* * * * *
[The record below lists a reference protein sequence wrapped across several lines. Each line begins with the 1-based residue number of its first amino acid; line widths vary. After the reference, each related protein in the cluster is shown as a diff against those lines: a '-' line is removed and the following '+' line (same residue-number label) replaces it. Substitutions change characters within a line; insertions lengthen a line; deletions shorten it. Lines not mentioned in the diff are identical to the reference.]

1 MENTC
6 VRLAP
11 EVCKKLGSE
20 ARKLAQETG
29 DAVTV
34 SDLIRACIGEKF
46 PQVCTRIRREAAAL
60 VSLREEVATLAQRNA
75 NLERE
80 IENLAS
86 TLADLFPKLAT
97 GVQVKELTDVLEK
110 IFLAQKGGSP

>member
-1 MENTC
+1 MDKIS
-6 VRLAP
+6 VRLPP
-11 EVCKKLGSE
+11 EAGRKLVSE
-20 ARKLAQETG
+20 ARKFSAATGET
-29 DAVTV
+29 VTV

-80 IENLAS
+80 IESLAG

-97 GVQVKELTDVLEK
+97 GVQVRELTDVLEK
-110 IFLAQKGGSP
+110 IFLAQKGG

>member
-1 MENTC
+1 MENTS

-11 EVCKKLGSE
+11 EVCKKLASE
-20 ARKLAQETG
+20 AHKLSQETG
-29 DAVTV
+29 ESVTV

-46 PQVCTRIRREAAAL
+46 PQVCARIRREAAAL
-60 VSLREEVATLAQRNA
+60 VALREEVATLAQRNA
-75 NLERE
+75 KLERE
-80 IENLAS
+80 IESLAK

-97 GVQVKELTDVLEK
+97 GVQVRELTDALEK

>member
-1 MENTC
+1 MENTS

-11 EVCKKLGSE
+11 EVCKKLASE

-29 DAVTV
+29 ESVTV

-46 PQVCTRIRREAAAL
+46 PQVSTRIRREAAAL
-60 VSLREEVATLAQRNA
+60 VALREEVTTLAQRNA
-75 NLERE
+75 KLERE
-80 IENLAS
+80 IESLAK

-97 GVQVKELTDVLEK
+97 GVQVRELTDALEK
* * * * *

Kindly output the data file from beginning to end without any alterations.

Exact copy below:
[The record below lists a reference protein sequence wrapped across several lines. Each line begins with the 1-based residue number of its first amino acid; line widths vary. After the reference, each related protein in the cluster is shown as a diff against those lines: a '-' line is removed and the following '+' line (same residue-number label) replaces it. Substitutions change characters within a line; insertions lengthen a line; deletions shorten it. Lines not mentioned in the diff are identical to the reference.]

1 MENTC
6 VRLAP
11 EVCKKLGSE
20 ARKLAQETG
29 DAVTV
34 SDLIRACIGEKF
46 PQVCTRIRREAAAL
60 VSLREEVATLAQRNA
75 NLERE
80 IENLAS
86 TLADLFPKLAT
97 GVQVKELTDVLEK
110 IFLAQKGGSP

>member
-1 MENTC
+1 MDKIS
-6 VRLAP
+6 VRLPP
-11 EVCKKLGSE
+11 EAGRKLVSE
-20 ARKLAQETG
+20 ARKFSAATGET
-29 DAVTV
+29 VTV

-80 IENLAS
+80 IESLAG

-97 GVQVKELTDVLEK
+97 GVQVRELTDVLEK
-110 IFLAQKGGSP
+110 IFLAQKGG

>member
-1 MENTC
+1 MENTS

-11 EVCKKLGSE
+11 EVCKKLASE
-20 ARKLAQETG
+20 AHKLSQETG
-29 DAVTV
+29 ESVTV

-46 PQVCTRIRREAAAL
+46 PQVCARIRREAAAL
-60 VSLREEVATLAQRNA
+60 VALREEVATLAQRNA
-75 NLERE
+75 KLERE
-80 IENLAS
+80 IESLAK

-97 GVQVKELTDVLEK
+97 GVQVRELTDALEK

>member
-1 MENTC
+1 MENTS

-11 EVCKKLGSE
+11 EVCKKLASE

-29 DAVTV
+29 ESVTV

-46 PQVCTRIRREAAAL
+46 PQVSTRIRREAAAL
-60 VSLREEVATLAQRNA
+60 VALREEVTTLAQRNA
-75 NLERE
+75 KLERE
-80 IENLAS
+80 IESLAK

-97 GVQVKELTDVLEK
+97 GVQVRELTDALEK